(Just follow the prompt, choose the defaults. You don't have to choose a passphrase, but if you do make it greater than 3 chars. You will have to enter your passphrase each time you start ssh-agent. I prefer to have one.)
Copy your public key over to the server:
Mac$ cat ~/.ssh/id_rsa.pub | ssh debian_username@myserver.com -p 55555 "cat - >> ~/.ssh/authorized_keys"
Test it:
Mac$ ssh debian_username@myserver.com -p 55555
In OS X or other X environments a login box should be displayed asking for your passphrase.

ssh-agent can now use your key to log on automatically when it needs to. To go back to our example:
Start ssh-agent like this:
Mac$ eval `ssh-agent -s`
Mac$ ssh-add
(It will ask for your passphrase)
Check out your code:
Mac$ svn co svn+myssh://myserver.com/var/svn-repos/pmyproject1 .

You can add the ssh-* commands to your .profile, but since I don't connect to svn that often I have put it a separate file that I can just source.
Add this to your ~/.profile or a separate file:
SSH_ENV="$HOME/.ssh/environment"

function start_agent {
     echo "Initialising new SSH agent..."
     /usr/bin/ssh-agent | sed 's/^echo/#echo/' > "${SSH_ENV}"
     echo succeeded
     chmod 600 "${SSH_ENV}"
     . "${SSH_ENV}" > /dev/null
     /usr/bin/ssh-add;
}
# Source SSH settings, if applicable

if [ -f "${SSH_ENV}" ]; then
     . "${SSH_ENV}" > /dev/null
     ps ${SSH_AGENT_PID} | grep ssh-agent$ > /dev/null || {
         start_agent;
     }
else
     start_agent;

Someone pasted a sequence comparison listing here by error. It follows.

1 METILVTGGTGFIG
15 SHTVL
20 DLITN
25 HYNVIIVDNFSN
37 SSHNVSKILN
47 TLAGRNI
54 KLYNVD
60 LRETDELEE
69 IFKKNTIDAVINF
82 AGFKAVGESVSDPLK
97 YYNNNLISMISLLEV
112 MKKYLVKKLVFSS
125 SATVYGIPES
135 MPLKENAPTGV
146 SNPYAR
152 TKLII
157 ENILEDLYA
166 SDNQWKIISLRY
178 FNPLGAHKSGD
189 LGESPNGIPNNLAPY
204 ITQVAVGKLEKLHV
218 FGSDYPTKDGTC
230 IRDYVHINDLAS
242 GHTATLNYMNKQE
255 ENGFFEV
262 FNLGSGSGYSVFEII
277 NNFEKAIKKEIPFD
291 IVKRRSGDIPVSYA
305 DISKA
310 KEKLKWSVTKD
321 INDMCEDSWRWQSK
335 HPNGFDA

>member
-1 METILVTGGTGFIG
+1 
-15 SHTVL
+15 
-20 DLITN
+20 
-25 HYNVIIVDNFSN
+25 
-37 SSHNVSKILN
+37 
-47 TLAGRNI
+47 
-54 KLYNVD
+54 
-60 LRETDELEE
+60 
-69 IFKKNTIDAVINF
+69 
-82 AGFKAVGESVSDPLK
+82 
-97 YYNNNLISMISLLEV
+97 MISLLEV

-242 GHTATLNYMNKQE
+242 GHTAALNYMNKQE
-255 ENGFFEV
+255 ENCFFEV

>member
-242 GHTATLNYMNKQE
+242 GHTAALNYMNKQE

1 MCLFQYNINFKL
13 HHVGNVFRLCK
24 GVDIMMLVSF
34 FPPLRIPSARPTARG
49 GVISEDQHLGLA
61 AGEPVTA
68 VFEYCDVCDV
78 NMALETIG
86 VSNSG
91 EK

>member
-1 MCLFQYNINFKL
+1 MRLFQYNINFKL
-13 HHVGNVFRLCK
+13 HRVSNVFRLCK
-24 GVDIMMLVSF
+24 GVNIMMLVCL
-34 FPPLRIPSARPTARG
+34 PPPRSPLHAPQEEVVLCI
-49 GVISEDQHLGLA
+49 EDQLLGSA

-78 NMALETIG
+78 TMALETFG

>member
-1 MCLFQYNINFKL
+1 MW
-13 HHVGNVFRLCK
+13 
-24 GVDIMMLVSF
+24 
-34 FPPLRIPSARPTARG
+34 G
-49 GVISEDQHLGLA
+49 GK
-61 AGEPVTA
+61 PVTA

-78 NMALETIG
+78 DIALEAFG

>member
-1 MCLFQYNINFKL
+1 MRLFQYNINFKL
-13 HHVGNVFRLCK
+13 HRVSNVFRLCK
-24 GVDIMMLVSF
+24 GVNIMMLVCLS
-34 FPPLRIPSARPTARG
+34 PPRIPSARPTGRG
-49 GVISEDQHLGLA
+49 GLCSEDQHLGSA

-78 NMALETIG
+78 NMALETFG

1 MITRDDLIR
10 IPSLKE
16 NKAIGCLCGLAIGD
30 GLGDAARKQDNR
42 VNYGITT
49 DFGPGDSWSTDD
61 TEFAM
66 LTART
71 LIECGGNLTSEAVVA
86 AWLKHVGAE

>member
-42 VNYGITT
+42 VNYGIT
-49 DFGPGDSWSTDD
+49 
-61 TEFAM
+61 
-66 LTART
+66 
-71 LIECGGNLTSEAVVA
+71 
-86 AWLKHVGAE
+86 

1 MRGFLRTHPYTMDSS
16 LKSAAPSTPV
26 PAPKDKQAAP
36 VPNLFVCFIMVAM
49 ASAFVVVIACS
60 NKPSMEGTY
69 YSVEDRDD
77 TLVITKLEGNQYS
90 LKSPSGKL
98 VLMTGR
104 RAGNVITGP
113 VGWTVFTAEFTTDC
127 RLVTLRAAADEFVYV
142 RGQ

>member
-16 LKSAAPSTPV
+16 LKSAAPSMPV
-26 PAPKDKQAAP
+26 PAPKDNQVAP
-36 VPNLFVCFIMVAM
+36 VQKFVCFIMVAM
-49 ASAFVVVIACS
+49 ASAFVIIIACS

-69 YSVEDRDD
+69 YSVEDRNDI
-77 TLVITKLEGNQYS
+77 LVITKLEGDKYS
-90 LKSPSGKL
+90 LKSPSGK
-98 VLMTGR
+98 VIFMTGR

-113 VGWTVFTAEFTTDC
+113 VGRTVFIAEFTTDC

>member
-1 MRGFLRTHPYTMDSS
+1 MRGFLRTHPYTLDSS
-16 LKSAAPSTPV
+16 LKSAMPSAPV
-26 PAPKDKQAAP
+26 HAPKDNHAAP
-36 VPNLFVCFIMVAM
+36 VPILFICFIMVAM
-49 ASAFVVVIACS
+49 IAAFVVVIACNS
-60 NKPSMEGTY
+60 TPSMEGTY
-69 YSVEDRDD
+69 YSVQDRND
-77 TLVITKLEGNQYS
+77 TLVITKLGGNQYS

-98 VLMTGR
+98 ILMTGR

fi


For code that will work in other environment (like cygwin), see this post.

If you put it in your .profile, you'll need to enter your passphrase the first time you open up a Terminal window in a session. If you chose not to have a passphrase, .profile is the perfect place to put this. If you put it somewhere else (let say ssh_cmd), just do this when your ready to connect:
Mac$ source ssh_cmd
Mac$ svn ...




UPDATE:

There is a lot of way to setup svn+ssh access, the steps above were the ones I used based on my own needs. You can also have your users connect through the same account while still keeping track of who's changing what and being able to control access with svnauth, check the offcial documentation here.

I will soon be posting about svn on https which is a better setup for most cases.

5 comments:

  1. Giving every subversion user direct access to the place where you keep your repositories seems like a bad idea to me.

    ReplyDelete
  2. Yes Anonymous, you are correct depending on your situation. In my case, this was for a small team of developpers who had already ssh and sudo access so this didn't increase risk.

    You can also have your users connect through the same account while still keeping track of who's changing what and being able to control access with svnauth, check the offcial documentation here: http://svnbook.red-bean.com/nightly/en/svn-book.html#svn.serverconfig.svnserve.sshtricks.fixedcmd

    To address changing needs, I have now moved to https instead. I will post those steps soon since it was hell to setup the amount of security I was looking for.

    Thanks for your comment!

    ReplyDelete
  3. Any progress on that svn via https:// writup? :P

    I would find it very useful since I am about to pursue it myself.

    ReplyDelete
  4. Hi ANonymous,

    Yes, I got sidetracked on a big project since Christmas. I think I have a draft somewhere of my steps for HTTPS. I'll try to get to it in the following days ... if I can find the time

    ReplyDelete
  5. This was very helpful, thanks!

    ReplyDelete